Ryan Photographic - The Brilliant Belize Dive Trip
Mike Agnew diving Glover's Reef.
When: June 4-June 11
Where: Isla Marisol, Glover's Reef, Belize
How much? $1795 - this does not include round trip air from the States. It includes round trip air from Belize City to Dangriga (by puddle jumper), the 30 mile transfer to Glover's Reef (a true coral atoll in the Caribbean), all meals, accommodation, 3 dives a day plus night dive.
Getting there: Continental, Delta, United, American, TACA and U.S. Airways all fly to Belize. Current best price is around $750 round trip. Be sure to book yourself into Belize City (BZE) to arrive no later than 1PM, and to depart Belize City no earlier than 1 PM.
Last time we visited (2006) most of us opted to travel the day before and overnight in Belize City. This allows any missing bags to be located and delivered in time (no one had a problem but it is good "insurance"). This accommodation is not included in the trip price.
Glover's Reef is in a Marine Protected Area (MPA) and has some of the most pristine reefs in the Caribbean.
Dave Herrick and giant barrel sponge, Dave is the object on the left.
Diving at Glover's Reef is said to be like how the diving used to be in "the old days". The resort, Isla Marisol, is on an island long owned by the Usher family.
Eddie and daughter Elissa in 2006.
Our host, Eddie, is a great diver, knows the place intimately and is always willing to help. As a family owned business the money we spend goes directly into the local commnunity and isn't sent back to some absentee owners stateside.
The official language of Belize is English - the place used to be called British Honduras prior to independence - here's the official Belize website, and here's the Wikipedia entry which is probably more useful.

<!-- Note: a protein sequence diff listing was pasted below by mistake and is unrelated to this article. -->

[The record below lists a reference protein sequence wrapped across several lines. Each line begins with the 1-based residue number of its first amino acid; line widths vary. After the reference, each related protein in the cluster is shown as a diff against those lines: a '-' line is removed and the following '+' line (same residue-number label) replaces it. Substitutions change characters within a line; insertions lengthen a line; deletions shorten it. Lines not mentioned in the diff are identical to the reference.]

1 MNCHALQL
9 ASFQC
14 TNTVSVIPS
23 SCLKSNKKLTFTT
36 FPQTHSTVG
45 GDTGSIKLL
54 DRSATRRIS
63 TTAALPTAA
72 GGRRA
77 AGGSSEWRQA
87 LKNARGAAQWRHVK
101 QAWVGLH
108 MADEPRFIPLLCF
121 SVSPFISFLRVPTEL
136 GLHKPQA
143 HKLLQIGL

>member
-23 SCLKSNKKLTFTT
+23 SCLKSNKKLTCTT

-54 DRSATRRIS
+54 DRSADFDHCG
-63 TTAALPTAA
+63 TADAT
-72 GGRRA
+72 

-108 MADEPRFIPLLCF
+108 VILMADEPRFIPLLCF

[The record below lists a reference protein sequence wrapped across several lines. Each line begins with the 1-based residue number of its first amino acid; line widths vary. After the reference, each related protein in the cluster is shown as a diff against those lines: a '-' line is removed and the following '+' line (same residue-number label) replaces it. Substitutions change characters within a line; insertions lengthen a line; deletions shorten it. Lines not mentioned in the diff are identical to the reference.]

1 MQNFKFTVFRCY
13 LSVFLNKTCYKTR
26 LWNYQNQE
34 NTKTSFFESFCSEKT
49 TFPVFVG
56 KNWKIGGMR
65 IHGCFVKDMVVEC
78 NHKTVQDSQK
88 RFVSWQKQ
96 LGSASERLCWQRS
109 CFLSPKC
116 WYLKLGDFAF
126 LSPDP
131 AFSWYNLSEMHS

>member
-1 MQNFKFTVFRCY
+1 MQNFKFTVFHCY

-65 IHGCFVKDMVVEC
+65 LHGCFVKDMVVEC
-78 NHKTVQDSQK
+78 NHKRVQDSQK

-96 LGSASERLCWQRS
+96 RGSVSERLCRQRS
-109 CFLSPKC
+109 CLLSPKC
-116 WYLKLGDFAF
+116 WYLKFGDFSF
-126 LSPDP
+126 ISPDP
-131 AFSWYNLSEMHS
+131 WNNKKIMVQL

You guys might think I'm a little biased so here's a review written in 2009 by Craig Grube an Undercurrent contributor (Undercurrent is the "secret shopper" of the dive world).
Isla Marisol is about an hour boat ride from Dangriga Airport; take
Dramamine if you are prone to motion sickness. Depending upon which boat
they use and the sea conditions, you may get wet. The covered boat is
obviously the one you hope for. Glovers Atoll is pretty remote and the
resort is almost a complete escape, so forget about cell phone or
blackberry coverage. They do have wireless internet if you bring a laptop. No TVs to be had. You are there to dive, eat the excellent local cuisine,
and hang out at the bar over the water, where Mora makes a mean cocktail,
if you aren’t too tired from three dives a day. They do have kayaks if you
want to explore the atoll. Depending on time of year you may end up with
few divers, like we did. For the first 4 days there were 8. For our last
3 days, there were two of us to share this private island with the friendly
staff and the numerous pelicans that seem to dive bomb the water all day
long putting on a great show. The accommodations are rustic but more than
adequate, as we had two full size beds, a ceiling fan, a few tables and
open closet. The bathroom is simple, with limited hot water in the shower,
and the toilet takes NO paper products but is a flush toilet. If you or
your significant other requires elegant bathrooms, then take a pass.
However, if you can live “civilization light” the diving and solitude are
well worth it.
Before I get to the diving, I must mention the food. Jenice and Alicia
prepare regional dishes with fresh ingredients such as hand-made fish
tacos, fresh snapper, lobster, a variety of potatoes we had never heard of
but totally enjoyed, and steamed vegetables or slaws. We had excellent hot
breakfasts of eggs prepared everyway you can think of and potatoes. The
lunches were hot and varied. In 7 days I don’t think we had the same thing
twice. Desserts were freshly baked puddings or cakes and excellent coconut
or banana ice cream. I can’t say enough about how much we enjoyed the
local cuisine, and the amazing variety of fresh fruit juices.
The diving was excellent. Kitty was a great divemaster with amazing eyes
for spotting small critters, eels, lobsters, octopus or whatever was